response to corning’s “a day made of glass”

A fellow Tar Heel, Meghan Prichard, just tweeted this (very cool) video about future glass technology:

First reaction: it’s a realistic Minority Report. Very cool.

And then I thought about it. Some of that technology seems like it’d be way more frustrating to use than exciting. Example: functionality that relies on multi-touch. Maybe my fingers will get more precise as I become ever more used to touch screens, but multi-touch irritates the bejeebus out of me sometimes. Half the time I do something without meaning to and then waste time trying to figure out how to fix it. It’s not the smooth, flawless functionality Corning demonstrates.

Also- putting your phone / mini glass computer device down on a surface expands what’s on the screen. I can see a huge potential for embarrassing situations and a rise in snoopy behavior. People will have to be really careful about not putting their phones down before clearing away whatever they had up.

I’m now at the age where I pay my own bills. Almost all of them. Howw expensive would it be to have that fridge play a video all the time? Even on motion sensors, that seems like a waste of energy to me. But it might work for some. Maybe I’d like it if it were a TV on a fridge. But then I can see myself getting mad every time someoneĀ opened it for something while I was watching a show.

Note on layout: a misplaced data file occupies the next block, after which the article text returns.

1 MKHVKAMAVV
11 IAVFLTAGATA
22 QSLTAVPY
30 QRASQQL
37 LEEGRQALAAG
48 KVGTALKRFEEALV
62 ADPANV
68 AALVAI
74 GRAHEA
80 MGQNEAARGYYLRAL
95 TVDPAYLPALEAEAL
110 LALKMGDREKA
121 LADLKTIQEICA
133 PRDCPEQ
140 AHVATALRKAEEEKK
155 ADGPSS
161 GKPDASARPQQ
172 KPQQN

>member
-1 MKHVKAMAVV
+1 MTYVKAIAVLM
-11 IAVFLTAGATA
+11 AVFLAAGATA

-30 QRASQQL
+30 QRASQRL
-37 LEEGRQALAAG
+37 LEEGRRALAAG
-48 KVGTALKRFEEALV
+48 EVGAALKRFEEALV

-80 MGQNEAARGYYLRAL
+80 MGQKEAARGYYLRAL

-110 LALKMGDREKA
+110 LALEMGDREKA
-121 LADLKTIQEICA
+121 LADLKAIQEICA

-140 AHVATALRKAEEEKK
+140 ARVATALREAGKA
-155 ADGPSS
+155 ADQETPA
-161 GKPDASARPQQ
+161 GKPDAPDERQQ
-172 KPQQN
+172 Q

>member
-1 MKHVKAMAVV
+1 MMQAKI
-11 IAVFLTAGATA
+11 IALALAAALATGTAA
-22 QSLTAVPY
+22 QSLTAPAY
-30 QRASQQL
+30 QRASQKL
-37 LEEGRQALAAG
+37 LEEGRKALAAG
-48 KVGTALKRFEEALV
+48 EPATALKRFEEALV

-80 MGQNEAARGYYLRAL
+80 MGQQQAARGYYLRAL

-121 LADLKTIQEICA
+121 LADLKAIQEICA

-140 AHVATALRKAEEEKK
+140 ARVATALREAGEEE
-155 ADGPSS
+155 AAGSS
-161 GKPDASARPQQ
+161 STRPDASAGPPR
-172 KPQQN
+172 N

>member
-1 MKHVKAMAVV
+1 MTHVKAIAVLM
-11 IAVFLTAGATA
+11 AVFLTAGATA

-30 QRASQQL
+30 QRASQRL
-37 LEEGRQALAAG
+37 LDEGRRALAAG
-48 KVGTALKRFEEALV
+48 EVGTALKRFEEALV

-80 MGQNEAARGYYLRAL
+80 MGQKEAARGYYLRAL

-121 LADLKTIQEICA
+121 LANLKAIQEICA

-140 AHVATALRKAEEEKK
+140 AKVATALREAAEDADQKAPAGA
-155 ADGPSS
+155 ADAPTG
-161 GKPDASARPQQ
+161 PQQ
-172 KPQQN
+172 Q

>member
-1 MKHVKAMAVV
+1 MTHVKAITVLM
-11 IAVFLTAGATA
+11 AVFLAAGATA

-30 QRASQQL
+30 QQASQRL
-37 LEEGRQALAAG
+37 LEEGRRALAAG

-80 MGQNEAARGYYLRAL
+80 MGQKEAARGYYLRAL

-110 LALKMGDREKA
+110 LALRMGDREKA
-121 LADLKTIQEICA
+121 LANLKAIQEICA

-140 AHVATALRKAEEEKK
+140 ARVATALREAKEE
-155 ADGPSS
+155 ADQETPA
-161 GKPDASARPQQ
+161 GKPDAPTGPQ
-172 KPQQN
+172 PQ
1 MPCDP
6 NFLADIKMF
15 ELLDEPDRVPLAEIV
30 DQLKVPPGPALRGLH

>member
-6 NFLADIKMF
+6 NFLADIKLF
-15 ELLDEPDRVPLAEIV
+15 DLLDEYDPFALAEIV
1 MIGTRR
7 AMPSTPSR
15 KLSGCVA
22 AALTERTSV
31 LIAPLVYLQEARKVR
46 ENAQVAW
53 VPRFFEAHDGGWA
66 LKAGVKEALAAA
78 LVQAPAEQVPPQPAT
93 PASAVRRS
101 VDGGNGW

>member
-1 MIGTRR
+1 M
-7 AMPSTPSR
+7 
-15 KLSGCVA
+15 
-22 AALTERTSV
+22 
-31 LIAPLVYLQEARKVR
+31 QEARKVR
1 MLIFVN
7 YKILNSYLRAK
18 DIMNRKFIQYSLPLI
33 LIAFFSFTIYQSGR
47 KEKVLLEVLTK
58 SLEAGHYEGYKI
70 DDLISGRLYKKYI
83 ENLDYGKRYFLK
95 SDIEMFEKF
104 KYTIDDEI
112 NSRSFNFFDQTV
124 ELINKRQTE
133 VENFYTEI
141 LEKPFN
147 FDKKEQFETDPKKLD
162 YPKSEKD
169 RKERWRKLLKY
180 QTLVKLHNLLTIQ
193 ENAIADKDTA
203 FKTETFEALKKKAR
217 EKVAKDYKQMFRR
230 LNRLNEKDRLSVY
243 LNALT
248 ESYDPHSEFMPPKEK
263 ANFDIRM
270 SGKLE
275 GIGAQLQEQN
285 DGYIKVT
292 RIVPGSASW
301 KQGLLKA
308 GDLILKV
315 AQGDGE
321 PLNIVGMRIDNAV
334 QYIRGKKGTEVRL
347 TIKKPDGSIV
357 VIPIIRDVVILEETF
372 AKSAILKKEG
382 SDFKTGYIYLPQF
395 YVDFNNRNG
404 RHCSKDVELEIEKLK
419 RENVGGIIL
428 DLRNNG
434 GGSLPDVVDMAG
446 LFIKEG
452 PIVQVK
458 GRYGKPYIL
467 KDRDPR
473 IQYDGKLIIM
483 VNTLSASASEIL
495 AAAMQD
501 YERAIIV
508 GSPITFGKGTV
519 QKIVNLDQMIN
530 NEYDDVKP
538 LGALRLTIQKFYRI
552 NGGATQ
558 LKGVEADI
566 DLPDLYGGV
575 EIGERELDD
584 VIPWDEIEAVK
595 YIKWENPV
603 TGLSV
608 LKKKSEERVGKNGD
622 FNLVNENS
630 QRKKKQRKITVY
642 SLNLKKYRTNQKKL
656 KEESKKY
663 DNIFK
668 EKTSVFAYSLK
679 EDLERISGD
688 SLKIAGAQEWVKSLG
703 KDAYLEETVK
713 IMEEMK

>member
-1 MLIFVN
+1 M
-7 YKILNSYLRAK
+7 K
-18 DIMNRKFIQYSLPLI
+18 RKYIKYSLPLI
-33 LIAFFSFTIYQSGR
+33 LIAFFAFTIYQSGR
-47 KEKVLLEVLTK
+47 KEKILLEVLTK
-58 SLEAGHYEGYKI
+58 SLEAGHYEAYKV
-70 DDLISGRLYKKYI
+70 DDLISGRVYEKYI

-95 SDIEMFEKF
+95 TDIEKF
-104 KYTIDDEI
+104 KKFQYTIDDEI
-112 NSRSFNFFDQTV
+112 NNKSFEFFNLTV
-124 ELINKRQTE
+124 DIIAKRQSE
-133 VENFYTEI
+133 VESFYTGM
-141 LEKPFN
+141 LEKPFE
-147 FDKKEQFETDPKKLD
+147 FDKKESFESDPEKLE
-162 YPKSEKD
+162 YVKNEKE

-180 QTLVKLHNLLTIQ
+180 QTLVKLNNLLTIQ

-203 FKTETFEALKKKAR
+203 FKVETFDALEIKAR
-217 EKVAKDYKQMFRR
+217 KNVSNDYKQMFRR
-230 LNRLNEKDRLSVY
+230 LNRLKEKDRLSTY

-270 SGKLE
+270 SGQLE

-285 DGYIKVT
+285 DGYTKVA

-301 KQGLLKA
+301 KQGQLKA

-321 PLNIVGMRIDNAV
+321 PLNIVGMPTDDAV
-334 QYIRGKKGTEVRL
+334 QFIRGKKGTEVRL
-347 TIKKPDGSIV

As for the lightweight, flexible e-reader? Wouldn’t that be annoying to hold up? I feel like it’d bend. Potential product issue right there.

What I DO like is the concept of photosensitive glass. I really love natural light in living spaces, and like the concept of wall-to-wall windows in a home. Of course, that brings with it the idea of energy (in)efficiency and a lack of privacy. Glass that changes to frosted at the touch of a button already exists in posh homes. The photosensitivity would be a cool added feature.

Overall, I think it’s great technology’s going this direction. I just think manufacturers are going to have to wrestle with a lot of functionality issues.

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